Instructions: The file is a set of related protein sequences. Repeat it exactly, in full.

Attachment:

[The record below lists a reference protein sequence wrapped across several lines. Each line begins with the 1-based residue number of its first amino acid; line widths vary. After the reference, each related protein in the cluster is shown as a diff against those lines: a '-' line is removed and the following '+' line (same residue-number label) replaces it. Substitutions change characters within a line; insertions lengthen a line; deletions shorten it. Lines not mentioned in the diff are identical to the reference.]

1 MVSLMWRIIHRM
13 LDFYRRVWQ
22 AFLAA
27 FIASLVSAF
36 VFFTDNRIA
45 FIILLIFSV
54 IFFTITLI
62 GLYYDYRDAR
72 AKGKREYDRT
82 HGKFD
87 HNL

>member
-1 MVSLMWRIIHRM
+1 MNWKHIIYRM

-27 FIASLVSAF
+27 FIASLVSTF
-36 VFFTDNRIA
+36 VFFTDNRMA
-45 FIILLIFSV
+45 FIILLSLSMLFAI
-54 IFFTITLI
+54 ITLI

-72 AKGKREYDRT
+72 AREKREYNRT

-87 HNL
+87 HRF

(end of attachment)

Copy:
[The record below lists a reference protein sequence wrapped across several lines. Each line begins with the 1-based residue number of its first amino acid; line widths vary. After the reference, each related protein in the cluster is shown as a diff against those lines: a '-' line is removed and the following '+' line (same residue-number label) replaces it. Substitutions change characters within a line; insertions lengthen a line; deletions shorten it. Lines not mentioned in the diff are identical to the reference.]

1 MVSLMWRIIHRM
13 LDFYRRVWQ
22 AFLAA
27 FIASLVSAF
36 VFFTDNRIA
45 FIILLIFSV
54 IFFTITLI
62 GLYYDYRDAR
72 AKGKREYDRT
82 HGKFD
87 HNL

>member
-1 MVSLMWRIIHRM
+1 MNWKHIIYRM

-27 FIASLVSAF
+27 FIASLVSTF
-36 VFFTDNRIA
+36 VFFTDNRMA
-45 FIILLIFSV
+45 FIILLSLSMLFAI
-54 IFFTITLI
+54 ITLI

-72 AKGKREYDRT
+72 AREKREYNRT

-87 HNL
+87 HRF